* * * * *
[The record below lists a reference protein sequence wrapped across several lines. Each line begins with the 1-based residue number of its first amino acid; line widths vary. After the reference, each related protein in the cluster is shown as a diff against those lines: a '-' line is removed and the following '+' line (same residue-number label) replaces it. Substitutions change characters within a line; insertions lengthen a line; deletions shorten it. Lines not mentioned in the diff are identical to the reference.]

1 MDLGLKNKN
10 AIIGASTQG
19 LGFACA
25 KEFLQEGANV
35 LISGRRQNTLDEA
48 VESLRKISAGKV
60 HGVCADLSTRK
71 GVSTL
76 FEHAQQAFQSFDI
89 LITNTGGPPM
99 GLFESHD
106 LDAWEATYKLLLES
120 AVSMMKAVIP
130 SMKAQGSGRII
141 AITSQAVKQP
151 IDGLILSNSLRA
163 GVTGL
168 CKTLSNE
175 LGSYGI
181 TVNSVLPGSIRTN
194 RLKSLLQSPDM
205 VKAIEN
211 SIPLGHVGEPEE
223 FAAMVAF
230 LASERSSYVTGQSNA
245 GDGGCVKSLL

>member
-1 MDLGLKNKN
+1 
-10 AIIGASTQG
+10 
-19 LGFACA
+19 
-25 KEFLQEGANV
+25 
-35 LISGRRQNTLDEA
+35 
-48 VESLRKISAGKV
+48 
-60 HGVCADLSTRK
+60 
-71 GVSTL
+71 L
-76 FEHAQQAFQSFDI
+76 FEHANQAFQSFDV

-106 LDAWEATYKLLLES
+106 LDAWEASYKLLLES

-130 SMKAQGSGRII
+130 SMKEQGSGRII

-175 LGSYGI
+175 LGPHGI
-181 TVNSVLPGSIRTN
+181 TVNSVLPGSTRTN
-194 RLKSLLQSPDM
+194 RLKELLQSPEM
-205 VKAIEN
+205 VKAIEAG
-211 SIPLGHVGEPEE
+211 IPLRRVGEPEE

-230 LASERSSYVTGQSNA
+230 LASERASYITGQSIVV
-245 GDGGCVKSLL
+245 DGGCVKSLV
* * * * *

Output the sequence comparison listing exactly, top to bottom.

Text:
[The record below lists a reference protein sequence wrapped across several lines. Each line begins with the 1-based residue number of its first amino acid; line widths vary. After the reference, each related protein in the cluster is shown as a diff against those lines: a '-' line is removed and the following '+' line (same residue-number label) replaces it. Substitutions change characters within a line; insertions lengthen a line; deletions shorten it. Lines not mentioned in the diff are identical to the reference.]

1 MDLGLKNKN
10 AIIGASTQG
19 LGFACA
25 KEFLQEGANV
35 LISGRRQNTLDEA
48 VESLRKISAGKV
60 HGVCADLSTRK
71 GVSTL
76 FEHAQQAFQSFDI
89 LITNTGGPPM
99 GLFESHD
106 LDAWEATYKLLLES
120 AVSMMKAVIP
130 SMKAQGSGRII
141 AITSQAVKQP
151 IDGLILSNSLRA
163 GVTGL
168 CKTLSNE
175 LGSYGI
181 TVNSVLPGSIRTN
194 RLKSLLQSPDM
205 VKAIEN
211 SIPLGHVGEPEE
223 FAAMVAF
230 LASERSSYVTGQSNA
245 GDGGCVKSLL

>member
-1 MDLGLKNKN
+1 
-10 AIIGASTQG
+10 
-19 LGFACA
+19 
-25 KEFLQEGANV
+25 
-35 LISGRRQNTLDEA
+35 
-48 VESLRKISAGKV
+48 
-60 HGVCADLSTRK
+60 
-71 GVSTL
+71 L
-76 FEHAQQAFQSFDI
+76 FEHANQAFQSFDV

-106 LDAWEATYKLLLES
+106 LDAWEASYKLLLES

-130 SMKAQGSGRII
+130 SMKEQGSGRII

-175 LGSYGI
+175 LGPHGI
-181 TVNSVLPGSIRTN
+181 TVNSVLPGSTRTN
-194 RLKSLLQSPDM
+194 RLKELLQSPEM
-205 VKAIEN
+205 VKAIEAG
-211 SIPLGHVGEPEE
+211 IPLRRVGEPEE

-230 LASERSSYVTGQSNA
+230 LASERASYITGQSIVV
-245 GDGGCVKSLL
+245 DGGCVKSLV